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Anti-Aging And The Paleo Diet®

By Casey Thaler, B.A., NASM-CPT, FNS
August 20, 2014
Anti-Aging And The Paleo Diet® image

A hypothetical ‘fountain of youth’ has long been a sought-after commodity.1 Researchers have looked at elements as disparate as vitamin D,2 DHEA,3 and telomerase4 among many others, in order to try and prevent nature from taking its course.5

New and exciting discoveries in the scientific field aside, it is important to note that a healthy lifestyle is the number one way to prevent both disease and aging.6 In fact, oncologists found of all cancer-related deaths as many as 30–35% are linked to diet.7

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Many mechanisms induce the process of aging,8 including the gene, TAp63, as a possible critical element.9 Described as a ‘master transcriptional regulator of lipid and glucose metabolism,’10 the theory has merit.

Anti-Aging And The Paleo Diet® image

High docosahexaenoic acid (DHA) content combats the aging process, placing wild-caught fish near the top of the list.11 One anti-aging mechanism via which omega-3’s (such as DHA) operate, is through nuclear factor erythroid 2-related factor 2 (Nrf2).12 Nrf2 is a master transcriptional factor for antioxidant genes,13 and vital for many processes in the body.14

Interestingly, researchers found that DHA, but not EPA, markedly increased intracellular 4-HHE, and nuclear expression and DNA binding of Nrf2.15 This lends further support to evidence DHA’s superiority to EPA.16 DHA has also been shown to have neuroprotective effects,17 increasingly important in neurodegenerative diseases, like Alzheimer’s.18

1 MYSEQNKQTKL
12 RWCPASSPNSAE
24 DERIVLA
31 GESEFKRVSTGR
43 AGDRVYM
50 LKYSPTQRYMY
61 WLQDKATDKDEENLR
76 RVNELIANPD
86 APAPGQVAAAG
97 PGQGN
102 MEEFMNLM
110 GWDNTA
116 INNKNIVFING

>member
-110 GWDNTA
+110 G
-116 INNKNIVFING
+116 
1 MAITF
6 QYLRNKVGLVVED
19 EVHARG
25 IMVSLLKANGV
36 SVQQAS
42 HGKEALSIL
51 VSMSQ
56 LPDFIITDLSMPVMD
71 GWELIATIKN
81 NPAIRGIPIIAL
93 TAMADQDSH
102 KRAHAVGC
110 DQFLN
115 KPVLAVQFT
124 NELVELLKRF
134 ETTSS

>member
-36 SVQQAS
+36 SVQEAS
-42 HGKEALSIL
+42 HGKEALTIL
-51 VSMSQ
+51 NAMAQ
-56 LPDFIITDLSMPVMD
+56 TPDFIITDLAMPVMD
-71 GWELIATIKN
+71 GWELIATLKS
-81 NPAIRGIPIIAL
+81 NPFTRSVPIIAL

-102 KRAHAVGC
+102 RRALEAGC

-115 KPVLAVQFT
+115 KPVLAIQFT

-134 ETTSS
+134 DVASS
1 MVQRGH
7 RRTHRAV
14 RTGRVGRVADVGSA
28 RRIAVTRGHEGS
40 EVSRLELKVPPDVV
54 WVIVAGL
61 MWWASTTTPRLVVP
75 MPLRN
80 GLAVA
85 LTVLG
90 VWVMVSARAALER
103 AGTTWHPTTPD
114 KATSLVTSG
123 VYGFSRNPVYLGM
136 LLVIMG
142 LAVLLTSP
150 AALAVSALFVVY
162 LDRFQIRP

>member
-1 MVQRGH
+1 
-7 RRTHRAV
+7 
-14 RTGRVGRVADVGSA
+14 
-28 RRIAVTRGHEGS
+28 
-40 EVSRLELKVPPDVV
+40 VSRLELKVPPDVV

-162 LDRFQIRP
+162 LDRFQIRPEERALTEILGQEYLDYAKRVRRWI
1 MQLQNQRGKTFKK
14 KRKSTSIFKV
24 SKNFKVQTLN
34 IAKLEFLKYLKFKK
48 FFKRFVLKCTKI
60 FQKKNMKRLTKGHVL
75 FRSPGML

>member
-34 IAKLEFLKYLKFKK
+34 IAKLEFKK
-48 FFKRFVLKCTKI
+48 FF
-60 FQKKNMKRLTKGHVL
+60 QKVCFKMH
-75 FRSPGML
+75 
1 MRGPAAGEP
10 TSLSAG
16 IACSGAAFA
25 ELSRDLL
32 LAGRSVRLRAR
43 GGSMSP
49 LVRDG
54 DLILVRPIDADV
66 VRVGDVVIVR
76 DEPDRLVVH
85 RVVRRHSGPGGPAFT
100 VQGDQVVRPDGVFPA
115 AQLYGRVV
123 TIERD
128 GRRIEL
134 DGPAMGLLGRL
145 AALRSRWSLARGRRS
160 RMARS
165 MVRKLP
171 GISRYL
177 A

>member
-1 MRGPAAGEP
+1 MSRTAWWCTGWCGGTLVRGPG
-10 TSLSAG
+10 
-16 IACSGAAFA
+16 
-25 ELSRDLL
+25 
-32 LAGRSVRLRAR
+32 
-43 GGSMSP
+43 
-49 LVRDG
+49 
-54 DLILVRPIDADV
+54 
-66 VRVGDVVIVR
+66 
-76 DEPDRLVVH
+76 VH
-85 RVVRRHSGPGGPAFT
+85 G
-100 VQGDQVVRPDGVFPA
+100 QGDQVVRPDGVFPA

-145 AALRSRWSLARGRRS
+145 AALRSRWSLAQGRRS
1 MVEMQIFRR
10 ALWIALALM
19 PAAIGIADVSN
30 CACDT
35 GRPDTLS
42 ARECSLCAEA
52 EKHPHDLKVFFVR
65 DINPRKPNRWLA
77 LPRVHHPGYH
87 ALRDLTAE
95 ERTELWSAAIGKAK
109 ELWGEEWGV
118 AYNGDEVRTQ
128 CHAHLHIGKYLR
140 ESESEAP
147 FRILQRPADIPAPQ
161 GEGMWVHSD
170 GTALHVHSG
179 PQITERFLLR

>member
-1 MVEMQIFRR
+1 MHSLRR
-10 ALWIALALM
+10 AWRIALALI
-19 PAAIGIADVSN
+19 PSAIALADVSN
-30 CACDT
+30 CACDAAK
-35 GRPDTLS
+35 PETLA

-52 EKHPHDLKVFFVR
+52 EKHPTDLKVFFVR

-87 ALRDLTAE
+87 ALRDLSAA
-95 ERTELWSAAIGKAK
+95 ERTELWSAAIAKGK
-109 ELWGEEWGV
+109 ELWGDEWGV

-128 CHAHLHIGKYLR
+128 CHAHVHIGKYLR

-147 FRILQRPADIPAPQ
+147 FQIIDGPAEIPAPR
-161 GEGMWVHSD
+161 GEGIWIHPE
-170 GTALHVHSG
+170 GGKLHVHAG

Anti-Aging And The Paleo Diet® image

Researchers also identified dietary flavonoids as important activators of the Nrf2 system.19 Flavonoids are present in large amounts in citrus fruit, berries, olive oil, apples, red wine, tea, grapes, chocolate, and cocoa.20, 21, 22

Anti-Aging And The Paleo Diet® image
Anti-Aging And The Paleo Diet® image

Fasting and caloric restriction activate Nrf223, 24 as well. Since Nrf2 has been shown to help with longevity, metabolic regulation and also responds to nutritional input,25 its importance in anti-aging cannot be overstated.26

Anti-Aging And The Paleo Diet® image

Perhaps unsurprisingly, there have also been studies that show consumption of alcohol and caffeine actually alter telomeres.27 Telomeres protect chromosome ends from degradation and play crucial roles in cellular aging and disease.28 This is further proof that a Paleo lifestyle can help protect against aging.29, 30

Out of all aging-related mechanisms, the most interesting may be a protein named GDF11, which appears to cause a reversal of many signs of aging.31 GDF11 normally declines with age, but when levels are restored, GDF11 shows benefits to multiple tissues.32 The idea of a novel approach to not only reverse muscular aging, but also brain aging, is tantalizing.33

But remember, while scientific advances are exciting, they are still years away from being proven in humans, and/or are limited in implementation. Therefore, a healthy lifestyle is still the number one way to prevent both disease and aging. A Paleo Diet, which is by nature high in flavonoids, low in inflammation and rich in nutrients, is a great choice. A Paleo lifestyle, with regular physical activity, fun, and high quality sleep, will keep you looking and feeling young, for many decades to come!

Can The Paleo Diet Protect Against Chronic Diseases?
By Dr. Marc Bubbs


1. Haber C. Life extension and history: the continual search for the fountain of youth. J Gerontol A Biol Sci Med Sci. 2004;59(6):B515-22.

2. Binkley N. Is vitamin D the fountain of youth?. Endocr Pract. 2009;15(6):590-6.

3. Leowattana W. DHEA(S): the fountain of youth. J Med Assoc Thai. 2001;84 Suppl 2:S605-12.

4. De magalhães JP, Toussaint O. Telomeres and telomerase: a modern fountain of youth?. Rejuvenation Res. 2004;7(2):126-33.

5. Solana R, Alonso MC, Peña J. Natural killer cells in healthy aging. Exp Gerontol. 1999;34(3):435-43.

6. Arab L, Sabbagh MN. Are certain lifestyle habits associated with lower Alzheimer's disease risk?. J Alzheimers Dis. 2010;20(3):785-94.